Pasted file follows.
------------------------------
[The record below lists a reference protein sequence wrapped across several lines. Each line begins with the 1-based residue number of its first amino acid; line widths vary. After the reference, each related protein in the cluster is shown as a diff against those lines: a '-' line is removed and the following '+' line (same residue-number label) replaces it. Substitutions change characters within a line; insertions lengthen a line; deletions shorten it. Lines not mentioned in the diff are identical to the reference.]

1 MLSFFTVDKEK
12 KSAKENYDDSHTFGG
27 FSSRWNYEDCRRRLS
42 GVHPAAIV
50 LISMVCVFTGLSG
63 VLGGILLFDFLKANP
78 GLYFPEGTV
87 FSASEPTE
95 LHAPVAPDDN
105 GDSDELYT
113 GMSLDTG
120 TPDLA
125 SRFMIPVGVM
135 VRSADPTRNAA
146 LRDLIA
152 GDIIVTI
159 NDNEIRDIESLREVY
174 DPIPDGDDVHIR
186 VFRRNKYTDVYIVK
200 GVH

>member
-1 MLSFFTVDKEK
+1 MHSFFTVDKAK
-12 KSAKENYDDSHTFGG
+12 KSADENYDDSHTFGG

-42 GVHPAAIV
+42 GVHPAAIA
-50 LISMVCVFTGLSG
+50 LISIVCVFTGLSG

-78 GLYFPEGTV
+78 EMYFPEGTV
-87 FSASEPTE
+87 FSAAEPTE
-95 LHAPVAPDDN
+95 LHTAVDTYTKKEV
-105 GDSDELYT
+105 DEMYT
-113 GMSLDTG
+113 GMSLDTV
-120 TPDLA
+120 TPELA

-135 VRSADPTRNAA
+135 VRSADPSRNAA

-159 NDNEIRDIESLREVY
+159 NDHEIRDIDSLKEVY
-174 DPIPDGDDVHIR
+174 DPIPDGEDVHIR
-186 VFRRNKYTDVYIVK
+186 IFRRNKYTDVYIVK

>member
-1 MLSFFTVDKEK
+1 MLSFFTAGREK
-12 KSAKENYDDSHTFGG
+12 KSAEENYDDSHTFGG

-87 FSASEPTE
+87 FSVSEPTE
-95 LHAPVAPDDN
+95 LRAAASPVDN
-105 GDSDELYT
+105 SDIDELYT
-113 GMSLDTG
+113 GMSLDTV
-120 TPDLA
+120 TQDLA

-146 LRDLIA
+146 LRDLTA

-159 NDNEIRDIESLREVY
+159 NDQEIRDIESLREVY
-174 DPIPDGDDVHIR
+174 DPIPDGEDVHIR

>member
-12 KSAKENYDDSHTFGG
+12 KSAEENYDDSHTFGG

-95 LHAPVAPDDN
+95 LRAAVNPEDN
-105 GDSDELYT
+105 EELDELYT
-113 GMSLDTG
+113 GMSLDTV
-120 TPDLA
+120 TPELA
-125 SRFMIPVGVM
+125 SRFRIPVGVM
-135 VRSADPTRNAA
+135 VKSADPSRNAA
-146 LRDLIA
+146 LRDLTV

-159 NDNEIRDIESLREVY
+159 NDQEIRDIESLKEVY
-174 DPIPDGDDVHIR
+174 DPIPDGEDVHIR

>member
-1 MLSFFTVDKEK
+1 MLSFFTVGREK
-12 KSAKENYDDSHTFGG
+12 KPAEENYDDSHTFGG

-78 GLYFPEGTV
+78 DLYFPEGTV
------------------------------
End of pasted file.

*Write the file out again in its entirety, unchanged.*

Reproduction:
[The record below lists a reference protein sequence wrapped across several lines. Each line begins with the 1-based residue number of its first amino acid; line widths vary. After the reference, each related protein in the cluster is shown as a diff against those lines: a '-' line is removed and the following '+' line (same residue-number label) replaces it. Substitutions change characters within a line; insertions lengthen a line; deletions shorten it. Lines not mentioned in the diff are identical to the reference.]

1 MLSFFTVDKEK
12 KSAKENYDDSHTFGG
27 FSSRWNYEDCRRRLS
42 GVHPAAIV
50 LISMVCVFTGLSG
63 VLGGILLFDFLKANP
78 GLYFPEGTV
87 FSASEPTE
95 LHAPVAPDDN
105 GDSDELYT
113 GMSLDTG
120 TPDLA
125 SRFMIPVGVM
135 VRSADPTRNAA
146 LRDLIA
152 GDIIVTI
159 NDNEIRDIESLREVY
174 DPIPDGDDVHIR
186 VFRRNKYTDVYIVK
200 GVH

>member
-1 MLSFFTVDKEK
+1 MHSFFTVDKAK
-12 KSAKENYDDSHTFGG
+12 KSADENYDDSHTFGG

-42 GVHPAAIV
+42 GVHPAAIA
-50 LISMVCVFTGLSG
+50 LISIVCVFTGLSG

-78 GLYFPEGTV
+78 EMYFPEGTV
-87 FSASEPTE
+87 FSAAEPTE
-95 LHAPVAPDDN
+95 LHTAVDTYTKKEV
-105 GDSDELYT
+105 DEMYT
-113 GMSLDTG
+113 GMSLDTV
-120 TPDLA
+120 TPELA

-135 VRSADPTRNAA
+135 VRSADPSRNAA

-159 NDNEIRDIESLREVY
+159 NDHEIRDIDSLKEVY
-174 DPIPDGDDVHIR
+174 DPIPDGEDVHIR
-186 VFRRNKYTDVYIVK
+186 IFRRNKYTDVYIVK

>member
-1 MLSFFTVDKEK
+1 MLSFFTAGREK
-12 KSAKENYDDSHTFGG
+12 KSAEENYDDSHTFGG

-87 FSASEPTE
+87 FSVSEPTE
-95 LHAPVAPDDN
+95 LRAAASPVDN
-105 GDSDELYT
+105 SDIDELYT
-113 GMSLDTG
+113 GMSLDTV
-120 TPDLA
+120 TQDLA

-146 LRDLIA
+146 LRDLTA

-159 NDNEIRDIESLREVY
+159 NDQEIRDIESLREVY
-174 DPIPDGDDVHIR
+174 DPIPDGEDVHIR

>member
-12 KSAKENYDDSHTFGG
+12 KSAEENYDDSHTFGG

-95 LHAPVAPDDN
+95 LRAAVNPEDN
-105 GDSDELYT
+105 EELDELYT
-113 GMSLDTG
+113 GMSLDTV
-120 TPDLA
+120 TPELA
-125 SRFMIPVGVM
+125 SRFRIPVGVM
-135 VRSADPTRNAA
+135 VKSADPSRNAA
-146 LRDLIA
+146 LRDLTV

-159 NDNEIRDIESLREVY
+159 NDQEIRDIESLKEVY
-174 DPIPDGDDVHIR
+174 DPIPDGEDVHIR

>member
-1 MLSFFTVDKEK
+1 MLSFFTVGREK
-12 KSAKENYDDSHTFGG
+12 KPAEENYDDSHTFGG

-78 GLYFPEGTV
+78 DLYFPEGTV